From director Nick Stoller (Forgetting Sarah Marshall, Get Him to the Greek), comes a frat comedy that somehow manages to also be a surprisingly clever coming-of-age film. Coming-of-adult-age that is.
Young married couple Mac and Kelly (Seth Rogen and Rose Byrn) are trying to settle into married life with their (extremely cute) baby daughter as they transition from rave-going young people to diaper changing parents. Soon a fraternity house moves in next to their newly-bought home and all hell breaks loose as parties are thrown and the cops are called.
While adding nothing new to the genre of frat-comedies (ala animal house), the movie is well paced and offers a glimpse into the vagaries of adulthood – all set amidst Project X-esque parties and tons of attractive college students.
The cast is well chosen, with comedic moments spread evenly about and visible chemistry present among all the stars. While Rogen is essentially the same character in every movie, he does lend a bear-ish amiability to the movie, preventing it from descending into an all-out testosterone-filled jockfest.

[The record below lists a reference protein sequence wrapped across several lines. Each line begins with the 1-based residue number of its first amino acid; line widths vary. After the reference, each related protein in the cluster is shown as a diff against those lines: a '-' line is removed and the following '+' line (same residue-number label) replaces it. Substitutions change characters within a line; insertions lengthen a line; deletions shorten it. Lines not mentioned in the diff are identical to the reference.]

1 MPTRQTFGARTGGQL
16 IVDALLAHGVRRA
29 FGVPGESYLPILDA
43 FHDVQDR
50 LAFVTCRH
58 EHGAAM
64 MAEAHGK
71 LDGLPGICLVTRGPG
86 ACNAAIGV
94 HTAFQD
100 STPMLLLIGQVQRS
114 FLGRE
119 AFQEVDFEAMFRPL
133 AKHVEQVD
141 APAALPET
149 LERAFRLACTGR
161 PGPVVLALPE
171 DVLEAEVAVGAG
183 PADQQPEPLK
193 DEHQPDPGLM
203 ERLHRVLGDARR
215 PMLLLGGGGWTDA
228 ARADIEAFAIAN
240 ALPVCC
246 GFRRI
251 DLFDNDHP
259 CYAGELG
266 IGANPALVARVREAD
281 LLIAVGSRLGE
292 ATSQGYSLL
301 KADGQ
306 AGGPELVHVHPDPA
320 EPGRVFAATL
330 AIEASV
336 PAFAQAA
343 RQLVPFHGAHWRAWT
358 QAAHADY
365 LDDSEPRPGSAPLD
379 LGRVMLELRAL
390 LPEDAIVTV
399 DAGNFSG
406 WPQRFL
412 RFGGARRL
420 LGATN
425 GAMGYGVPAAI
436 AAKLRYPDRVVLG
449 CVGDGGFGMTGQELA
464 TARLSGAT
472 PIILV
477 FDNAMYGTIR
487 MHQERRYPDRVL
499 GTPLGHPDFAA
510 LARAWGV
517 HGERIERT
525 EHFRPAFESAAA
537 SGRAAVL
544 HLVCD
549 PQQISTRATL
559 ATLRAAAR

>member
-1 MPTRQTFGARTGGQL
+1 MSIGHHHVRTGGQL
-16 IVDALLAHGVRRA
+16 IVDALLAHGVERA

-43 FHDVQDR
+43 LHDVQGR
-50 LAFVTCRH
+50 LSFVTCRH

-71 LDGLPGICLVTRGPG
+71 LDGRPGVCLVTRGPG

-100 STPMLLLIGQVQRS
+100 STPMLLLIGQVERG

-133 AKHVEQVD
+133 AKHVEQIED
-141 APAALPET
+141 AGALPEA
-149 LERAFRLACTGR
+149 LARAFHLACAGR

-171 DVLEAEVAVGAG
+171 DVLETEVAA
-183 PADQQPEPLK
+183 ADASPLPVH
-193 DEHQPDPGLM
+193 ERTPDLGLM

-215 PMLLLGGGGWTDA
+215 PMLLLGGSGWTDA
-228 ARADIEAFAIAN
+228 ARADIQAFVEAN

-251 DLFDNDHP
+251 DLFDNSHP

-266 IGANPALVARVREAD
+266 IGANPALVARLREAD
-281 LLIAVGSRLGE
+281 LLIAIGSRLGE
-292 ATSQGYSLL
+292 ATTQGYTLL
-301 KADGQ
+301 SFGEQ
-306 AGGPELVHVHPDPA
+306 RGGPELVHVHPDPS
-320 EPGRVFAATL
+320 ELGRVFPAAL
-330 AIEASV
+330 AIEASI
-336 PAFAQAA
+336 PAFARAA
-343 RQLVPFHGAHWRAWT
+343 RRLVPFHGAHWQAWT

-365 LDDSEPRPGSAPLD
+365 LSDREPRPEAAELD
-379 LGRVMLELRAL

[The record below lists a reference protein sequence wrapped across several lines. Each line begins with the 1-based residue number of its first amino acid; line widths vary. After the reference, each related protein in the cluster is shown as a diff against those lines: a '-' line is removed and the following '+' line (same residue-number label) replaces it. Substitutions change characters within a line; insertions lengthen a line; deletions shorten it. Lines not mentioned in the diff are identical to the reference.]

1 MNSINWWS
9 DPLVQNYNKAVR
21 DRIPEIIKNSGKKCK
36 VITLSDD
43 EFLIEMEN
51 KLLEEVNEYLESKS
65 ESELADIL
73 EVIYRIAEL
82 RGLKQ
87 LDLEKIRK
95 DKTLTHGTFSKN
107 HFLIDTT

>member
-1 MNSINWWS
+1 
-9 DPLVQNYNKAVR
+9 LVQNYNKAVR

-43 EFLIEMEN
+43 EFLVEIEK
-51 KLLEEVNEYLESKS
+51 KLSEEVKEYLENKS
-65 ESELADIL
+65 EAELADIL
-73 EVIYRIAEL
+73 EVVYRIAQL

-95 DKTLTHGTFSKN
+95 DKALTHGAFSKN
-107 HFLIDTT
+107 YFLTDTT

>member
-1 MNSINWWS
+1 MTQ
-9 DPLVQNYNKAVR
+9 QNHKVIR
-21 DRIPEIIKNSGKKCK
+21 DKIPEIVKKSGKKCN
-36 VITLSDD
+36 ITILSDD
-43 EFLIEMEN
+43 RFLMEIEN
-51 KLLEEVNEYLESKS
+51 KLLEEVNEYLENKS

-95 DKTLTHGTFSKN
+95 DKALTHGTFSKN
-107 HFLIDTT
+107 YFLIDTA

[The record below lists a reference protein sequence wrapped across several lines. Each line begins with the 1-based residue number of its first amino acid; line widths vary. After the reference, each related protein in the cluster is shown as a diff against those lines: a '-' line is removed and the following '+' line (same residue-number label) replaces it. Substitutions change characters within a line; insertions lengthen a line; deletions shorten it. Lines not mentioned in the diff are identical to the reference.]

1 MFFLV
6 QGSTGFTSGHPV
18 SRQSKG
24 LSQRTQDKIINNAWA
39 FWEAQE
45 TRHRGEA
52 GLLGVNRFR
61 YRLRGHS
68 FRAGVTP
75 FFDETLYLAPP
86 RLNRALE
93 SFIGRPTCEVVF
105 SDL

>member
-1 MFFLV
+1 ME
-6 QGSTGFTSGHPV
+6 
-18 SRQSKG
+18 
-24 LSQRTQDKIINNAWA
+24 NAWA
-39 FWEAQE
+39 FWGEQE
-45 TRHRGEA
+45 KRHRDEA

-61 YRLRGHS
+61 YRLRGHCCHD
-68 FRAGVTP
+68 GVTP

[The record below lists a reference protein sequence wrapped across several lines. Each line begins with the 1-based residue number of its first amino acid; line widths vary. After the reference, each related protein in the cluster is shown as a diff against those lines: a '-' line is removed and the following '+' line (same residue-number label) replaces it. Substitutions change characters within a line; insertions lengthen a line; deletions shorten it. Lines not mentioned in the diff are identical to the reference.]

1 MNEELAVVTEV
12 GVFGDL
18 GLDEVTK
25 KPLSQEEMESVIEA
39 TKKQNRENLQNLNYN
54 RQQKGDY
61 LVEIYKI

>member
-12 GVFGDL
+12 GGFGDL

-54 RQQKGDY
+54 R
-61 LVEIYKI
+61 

Then, on the other end of the spectrum, is Zac Efron, of course I’ll be talking about Zac Efron, everyone’s going to be talking about Zac Efron. Post-High School Musical, post-rehab and ridiculously good-looking, Efron by far manages to be the star attraction of the show as Teddy, the equally charming and vacuous president of the fraternity house that torments the young couple.
Some of the jokes are schoolchildren-level crude, but the show earns its R21 rating with a few well-meaning (are there other sorts) bawdy jokes and Rogen’s bare, blubbery body in its throes of passion – which could be the subject of another movie in itself really.
Bad Neighbours is out in cinemas now. Rated R21 (duh).
Thanks to MTV Asia and United International Pictures Singapore for hosting us at the movie preview.
Image credits: Point Grey Pictures